Student union concerned for students with extreme loneliness, depression
Educational institutions have been struggling to support students the way they had promised. Student union LSVb is expressing concern for students in higher education, especially first-year students, who report feelings of loneliness, disproportionately high levels of stress, and depression.
LSVb chair Lyle Muns, says he is worried about the well-being of new students in particular, saying that “they have very limited physical classes, and this is especially difficult for them since they barely know their fellow students in higher education institutions.”
The union claims that many institutions have not done enough to support students. “For example, first-year students of management at the Erasmus University got an email in September saying that they wouldn’t give any physical classes. Also, we called upon universities to rent extra locations to make more physical classes possible, but many of them haven’t done this,” Muns tells NL Times.
De Telegraaf spoke to various students from the Universiteit Leiden, who all expressed a heightened sense of uncertainty. The main concerns cited are “being home all the time” and a “lack of motivation.” One student explains the difficulty of staying focused during online classes.
“I notice that I find it much harder to concentrate at home. I’ve been missing classes because I don’t engage as much. It has also been harder to pay attention because I get distracted more easily at home.”
Another critical concern is loneliness. Many students feel that they are in this alone. This is especially the case for first-year students, some of whom have not yet been on campus at all yet this year. “You’re on your own all the time. If I don’t reach out to other people, I’m completely alone,” says one female student.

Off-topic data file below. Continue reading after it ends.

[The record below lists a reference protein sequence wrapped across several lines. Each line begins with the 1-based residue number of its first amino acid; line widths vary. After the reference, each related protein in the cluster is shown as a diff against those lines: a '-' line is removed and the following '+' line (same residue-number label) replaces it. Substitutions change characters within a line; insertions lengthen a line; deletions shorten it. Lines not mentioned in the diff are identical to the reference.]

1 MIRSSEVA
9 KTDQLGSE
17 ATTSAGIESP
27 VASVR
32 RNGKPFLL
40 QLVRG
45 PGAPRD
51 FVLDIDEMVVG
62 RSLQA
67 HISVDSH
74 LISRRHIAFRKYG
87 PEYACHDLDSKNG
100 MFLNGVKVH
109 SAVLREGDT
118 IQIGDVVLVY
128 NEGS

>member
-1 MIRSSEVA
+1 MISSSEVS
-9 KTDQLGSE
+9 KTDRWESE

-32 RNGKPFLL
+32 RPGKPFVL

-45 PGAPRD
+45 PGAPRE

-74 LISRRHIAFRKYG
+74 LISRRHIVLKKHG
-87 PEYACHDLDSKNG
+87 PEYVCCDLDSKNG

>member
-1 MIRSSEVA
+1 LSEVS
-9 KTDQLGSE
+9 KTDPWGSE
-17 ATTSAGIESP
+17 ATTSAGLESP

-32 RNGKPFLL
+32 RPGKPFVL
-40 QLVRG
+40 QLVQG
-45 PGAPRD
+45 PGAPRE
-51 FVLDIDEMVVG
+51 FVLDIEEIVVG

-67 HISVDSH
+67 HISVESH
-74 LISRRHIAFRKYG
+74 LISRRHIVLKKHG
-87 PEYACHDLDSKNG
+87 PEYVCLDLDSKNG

Most higher education institutions prioritize practical degrees such as physiotherapy or performing arts degrees. This means that studies in more theoretical fields have been neglected since they have no access to on-site facilities at all.
Schools are currently allowed to run at a 30 percent capacity. That leads to a prioritization of first-year students and those for whom access to on-site facilities is crucial, says journalist Jessy Burgers. “Still, many first-year students have not yet been to campus once.”
The Association of Universities of Applied Sciences (Vereniging Hogescholen) recognizes that it is difficult to teach first-years. “Now that infections are rising, it also means that teachers have to stay at home, which means that lessons cannot take place,” said a spokesperson. It is hard to say how institutions can provide a better experience for first-year students, they add. “It is clear that it is not always possible to physically supervise all students.”